Story by Kim Willis
Photography by Teuta Shabani, Caesars Windsor
Not in her wildest dreams did Karen Ryan think she would take up boxing at the age of 75. However, thanks to the launch of Rock Steady Boxing in Windsor last fall she has become a huge fan. The Parkinson Society Southwestern Ontario and Border City Boxing Club have teamed up to fight Parkinson’s disease with Rock Steady Boxing.
The program was founded in Indianapolis and has spread across North America as beneficial therapy for those diagnosed with Parkinson’s. The Southwestern Ontario office has programs set up in Kitchener, London and now Sarnia and Windsor.
“The program has really taken off,” says Lisa Nixon, Coordinator of Programs and Services, Parkinson’s Society Southwestern Ontario. “Exercise is a key element of treating people with Parkinson’s. Muscle stiffness, balance and speech are all affected by this disease. Boxing can be a great tool to deal with all of these things.”
Participants, from newly diagnosed to those who have been living with Parkinson’s for decades, are in the ring to fight this disease. Rock Steady classes are geared to people of all stages of Parkinson’s disease, including men and women ranging in age from under 30 to over 90.
Led by experienced boxing coaches and trainers, the program involves exercises that address both motor and non-motor symptoms of Parkinson’s disease. Participants coming into the program may be experiencing rigidity, slow movement, stiffness, weakness and soft speech. This program addresses these symptoms with drills for optimal agility, speed, muscular endurance, accuracy, hand-eye coordination, footwork and overall strength. Non-motor symptoms such as depression, anxiety, apathy and fatigue are addressed as well. Attending Rock Steady Boxing brings clients out into a fun, non-judgmental atmosphere.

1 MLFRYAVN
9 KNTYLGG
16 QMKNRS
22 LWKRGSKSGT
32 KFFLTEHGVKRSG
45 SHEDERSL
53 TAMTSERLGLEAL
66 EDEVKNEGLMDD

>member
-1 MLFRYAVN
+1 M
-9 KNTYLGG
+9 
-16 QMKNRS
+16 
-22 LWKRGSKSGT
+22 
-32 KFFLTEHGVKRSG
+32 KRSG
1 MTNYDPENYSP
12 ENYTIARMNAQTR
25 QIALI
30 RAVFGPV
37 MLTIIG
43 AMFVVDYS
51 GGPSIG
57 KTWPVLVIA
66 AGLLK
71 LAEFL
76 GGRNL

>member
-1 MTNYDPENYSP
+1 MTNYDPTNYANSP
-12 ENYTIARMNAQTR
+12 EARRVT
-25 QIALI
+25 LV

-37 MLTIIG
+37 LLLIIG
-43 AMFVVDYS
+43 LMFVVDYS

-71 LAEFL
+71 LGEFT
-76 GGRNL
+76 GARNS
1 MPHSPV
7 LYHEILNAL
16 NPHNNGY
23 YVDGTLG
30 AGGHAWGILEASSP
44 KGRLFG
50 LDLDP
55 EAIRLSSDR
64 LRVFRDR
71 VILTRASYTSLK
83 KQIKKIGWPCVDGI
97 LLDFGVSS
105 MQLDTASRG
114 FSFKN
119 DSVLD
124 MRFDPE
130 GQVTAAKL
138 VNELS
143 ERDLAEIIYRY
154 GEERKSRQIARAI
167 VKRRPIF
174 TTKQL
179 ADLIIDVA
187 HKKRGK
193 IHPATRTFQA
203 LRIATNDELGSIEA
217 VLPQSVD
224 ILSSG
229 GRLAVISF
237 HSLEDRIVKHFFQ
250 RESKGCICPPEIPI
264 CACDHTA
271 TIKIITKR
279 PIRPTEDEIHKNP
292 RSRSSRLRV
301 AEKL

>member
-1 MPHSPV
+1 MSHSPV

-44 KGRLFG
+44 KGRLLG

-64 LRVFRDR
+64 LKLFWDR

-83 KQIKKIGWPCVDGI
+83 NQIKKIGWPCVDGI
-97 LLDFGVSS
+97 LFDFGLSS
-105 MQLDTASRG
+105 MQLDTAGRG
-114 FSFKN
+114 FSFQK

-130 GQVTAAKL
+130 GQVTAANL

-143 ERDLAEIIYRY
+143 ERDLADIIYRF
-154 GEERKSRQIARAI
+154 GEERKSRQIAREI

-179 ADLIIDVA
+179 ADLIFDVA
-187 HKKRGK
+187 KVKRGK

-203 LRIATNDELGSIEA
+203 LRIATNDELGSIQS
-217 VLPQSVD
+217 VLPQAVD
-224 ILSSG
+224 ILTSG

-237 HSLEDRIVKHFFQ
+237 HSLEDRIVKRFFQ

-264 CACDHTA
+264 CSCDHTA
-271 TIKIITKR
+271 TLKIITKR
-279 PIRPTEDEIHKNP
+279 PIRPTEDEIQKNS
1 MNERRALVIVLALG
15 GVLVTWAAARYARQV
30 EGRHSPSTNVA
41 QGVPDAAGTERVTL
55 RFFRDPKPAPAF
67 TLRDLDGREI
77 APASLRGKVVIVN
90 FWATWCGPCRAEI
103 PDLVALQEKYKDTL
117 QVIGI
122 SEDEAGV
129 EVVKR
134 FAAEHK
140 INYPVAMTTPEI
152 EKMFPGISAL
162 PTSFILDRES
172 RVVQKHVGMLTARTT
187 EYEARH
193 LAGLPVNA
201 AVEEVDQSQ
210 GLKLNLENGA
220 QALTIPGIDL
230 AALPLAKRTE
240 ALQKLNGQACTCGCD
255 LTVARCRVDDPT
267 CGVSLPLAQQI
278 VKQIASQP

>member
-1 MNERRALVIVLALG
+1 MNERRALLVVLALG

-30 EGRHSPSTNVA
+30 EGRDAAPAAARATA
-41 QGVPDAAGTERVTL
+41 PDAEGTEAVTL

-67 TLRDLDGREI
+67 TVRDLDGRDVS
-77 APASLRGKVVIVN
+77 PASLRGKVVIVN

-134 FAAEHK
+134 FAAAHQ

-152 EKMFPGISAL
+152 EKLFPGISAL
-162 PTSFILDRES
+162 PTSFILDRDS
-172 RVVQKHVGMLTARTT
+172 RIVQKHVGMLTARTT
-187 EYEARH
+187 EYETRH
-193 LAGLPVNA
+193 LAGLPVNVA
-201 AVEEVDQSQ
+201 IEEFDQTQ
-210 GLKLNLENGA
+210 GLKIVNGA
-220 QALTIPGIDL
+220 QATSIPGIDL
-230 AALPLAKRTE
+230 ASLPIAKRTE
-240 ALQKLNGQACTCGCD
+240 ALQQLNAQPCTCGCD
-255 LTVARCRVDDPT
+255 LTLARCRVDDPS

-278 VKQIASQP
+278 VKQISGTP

“Rock Steady Boxing is a unique exercise program based on training used by boxing pros, and adapted to people with Parkinson’s disease,” said certified Coach Andre Gorges. “It involves regular exercises, such as stretching, bicycling, running, jump-roping, push-ups, balancing and non-contact boxing.”
All of the coaches for the program attended specialized training in Indianapolis.
Rock Steady Boxing offers a sense of community and is fun for everyone involved in the program. “We are excited to be offering classes that help people fight back against Parkinson’s,” says Lisa.
Rock Steady Boxing would not be possible without the generous support of a Caesars Windsor donation.
“Parkinson’s disease has affected many people in our community, including the families of our employees,” said Kevin Laforet, Regional President, Caesars. “Our donation to the Rock Steady Boxing program represents our hope to create a level of support for people living with this disease and give them a new beginning for life.”
Since 1994, Caesars Windsor Cares has donated over $13 million in funding and in-kind resources to support non-profits in their missions to positively impact the greatest number possible, in the Health and Wellness, Environment Sustainability and Conservation, Community Enrichment and Seniors.